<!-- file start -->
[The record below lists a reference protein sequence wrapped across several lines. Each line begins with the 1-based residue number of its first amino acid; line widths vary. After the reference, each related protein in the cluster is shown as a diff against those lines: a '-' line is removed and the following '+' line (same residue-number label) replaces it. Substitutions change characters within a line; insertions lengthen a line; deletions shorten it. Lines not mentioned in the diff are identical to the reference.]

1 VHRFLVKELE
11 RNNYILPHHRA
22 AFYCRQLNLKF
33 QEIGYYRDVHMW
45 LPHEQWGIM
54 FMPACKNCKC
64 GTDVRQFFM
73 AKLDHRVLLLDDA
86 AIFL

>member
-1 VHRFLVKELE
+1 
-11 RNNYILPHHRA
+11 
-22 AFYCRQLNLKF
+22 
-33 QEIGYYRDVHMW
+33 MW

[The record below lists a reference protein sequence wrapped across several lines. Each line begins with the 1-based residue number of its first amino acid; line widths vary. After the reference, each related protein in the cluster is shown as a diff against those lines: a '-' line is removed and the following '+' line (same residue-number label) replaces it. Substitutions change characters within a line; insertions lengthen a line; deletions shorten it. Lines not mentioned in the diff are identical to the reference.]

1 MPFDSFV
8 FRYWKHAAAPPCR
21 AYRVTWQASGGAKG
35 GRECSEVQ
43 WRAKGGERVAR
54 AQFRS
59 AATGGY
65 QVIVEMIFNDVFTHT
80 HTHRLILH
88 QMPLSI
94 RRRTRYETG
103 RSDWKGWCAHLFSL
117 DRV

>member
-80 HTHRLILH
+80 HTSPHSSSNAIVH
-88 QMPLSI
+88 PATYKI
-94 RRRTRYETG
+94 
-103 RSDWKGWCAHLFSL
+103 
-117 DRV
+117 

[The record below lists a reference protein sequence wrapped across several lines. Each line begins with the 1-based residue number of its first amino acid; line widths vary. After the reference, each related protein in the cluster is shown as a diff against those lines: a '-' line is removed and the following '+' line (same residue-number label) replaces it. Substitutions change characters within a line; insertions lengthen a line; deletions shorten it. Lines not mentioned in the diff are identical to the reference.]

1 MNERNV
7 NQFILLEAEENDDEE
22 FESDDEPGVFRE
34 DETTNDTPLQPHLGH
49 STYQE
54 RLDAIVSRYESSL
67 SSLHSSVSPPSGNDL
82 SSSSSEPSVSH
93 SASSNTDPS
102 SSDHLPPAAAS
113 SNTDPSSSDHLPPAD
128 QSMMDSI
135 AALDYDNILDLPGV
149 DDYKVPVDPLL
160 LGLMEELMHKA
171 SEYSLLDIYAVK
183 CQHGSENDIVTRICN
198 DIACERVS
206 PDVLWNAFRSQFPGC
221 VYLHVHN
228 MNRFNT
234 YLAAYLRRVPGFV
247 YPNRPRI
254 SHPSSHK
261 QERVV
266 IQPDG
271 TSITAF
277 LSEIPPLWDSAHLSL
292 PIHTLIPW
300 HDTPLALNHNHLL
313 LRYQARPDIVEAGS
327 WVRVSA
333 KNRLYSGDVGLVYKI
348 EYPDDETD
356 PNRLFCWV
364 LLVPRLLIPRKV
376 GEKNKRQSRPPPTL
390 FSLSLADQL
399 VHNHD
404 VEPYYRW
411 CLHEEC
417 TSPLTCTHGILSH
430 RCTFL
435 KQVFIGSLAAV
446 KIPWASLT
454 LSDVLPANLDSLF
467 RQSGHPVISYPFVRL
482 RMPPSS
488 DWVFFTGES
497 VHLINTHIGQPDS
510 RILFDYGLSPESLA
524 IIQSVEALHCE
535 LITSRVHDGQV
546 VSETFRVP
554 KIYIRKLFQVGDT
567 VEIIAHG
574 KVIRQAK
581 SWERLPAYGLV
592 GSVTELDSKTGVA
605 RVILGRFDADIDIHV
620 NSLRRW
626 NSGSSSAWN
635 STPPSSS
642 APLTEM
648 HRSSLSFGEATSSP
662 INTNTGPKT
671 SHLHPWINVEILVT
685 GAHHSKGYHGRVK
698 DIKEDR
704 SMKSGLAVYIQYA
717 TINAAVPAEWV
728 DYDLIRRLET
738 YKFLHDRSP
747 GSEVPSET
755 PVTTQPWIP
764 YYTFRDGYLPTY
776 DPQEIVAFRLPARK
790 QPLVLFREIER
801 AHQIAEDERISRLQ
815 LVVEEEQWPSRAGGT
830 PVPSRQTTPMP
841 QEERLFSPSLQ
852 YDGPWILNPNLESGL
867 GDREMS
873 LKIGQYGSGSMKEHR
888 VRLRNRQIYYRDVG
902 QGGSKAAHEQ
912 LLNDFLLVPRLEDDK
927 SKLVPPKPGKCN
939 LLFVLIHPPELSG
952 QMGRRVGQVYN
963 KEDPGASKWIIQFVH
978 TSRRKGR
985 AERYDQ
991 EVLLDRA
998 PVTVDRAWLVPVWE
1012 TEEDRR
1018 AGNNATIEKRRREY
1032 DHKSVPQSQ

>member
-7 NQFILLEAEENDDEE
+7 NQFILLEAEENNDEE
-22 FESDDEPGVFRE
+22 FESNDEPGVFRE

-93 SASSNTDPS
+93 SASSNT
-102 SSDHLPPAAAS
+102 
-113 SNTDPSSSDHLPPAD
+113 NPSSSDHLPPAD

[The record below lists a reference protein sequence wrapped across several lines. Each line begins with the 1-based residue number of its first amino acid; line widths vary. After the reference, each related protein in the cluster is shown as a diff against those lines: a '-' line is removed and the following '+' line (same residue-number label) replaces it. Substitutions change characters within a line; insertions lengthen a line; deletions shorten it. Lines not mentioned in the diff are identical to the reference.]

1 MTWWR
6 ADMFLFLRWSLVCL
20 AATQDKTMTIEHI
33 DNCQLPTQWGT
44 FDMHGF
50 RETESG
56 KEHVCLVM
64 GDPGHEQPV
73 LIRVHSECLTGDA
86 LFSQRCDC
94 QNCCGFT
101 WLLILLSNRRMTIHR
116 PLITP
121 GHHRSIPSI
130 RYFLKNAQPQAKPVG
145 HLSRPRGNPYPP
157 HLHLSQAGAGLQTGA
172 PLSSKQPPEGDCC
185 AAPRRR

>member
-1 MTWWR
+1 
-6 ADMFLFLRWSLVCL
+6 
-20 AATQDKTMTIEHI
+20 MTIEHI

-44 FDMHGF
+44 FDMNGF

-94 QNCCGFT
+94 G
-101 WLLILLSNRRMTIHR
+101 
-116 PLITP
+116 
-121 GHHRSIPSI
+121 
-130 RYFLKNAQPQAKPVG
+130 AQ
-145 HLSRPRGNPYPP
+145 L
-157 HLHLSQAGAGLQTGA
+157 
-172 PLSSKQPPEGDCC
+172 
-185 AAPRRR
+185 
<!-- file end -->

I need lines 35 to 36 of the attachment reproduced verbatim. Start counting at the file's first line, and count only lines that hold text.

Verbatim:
-80 HTHRLILH
+80 HTSPHSSSNAIVH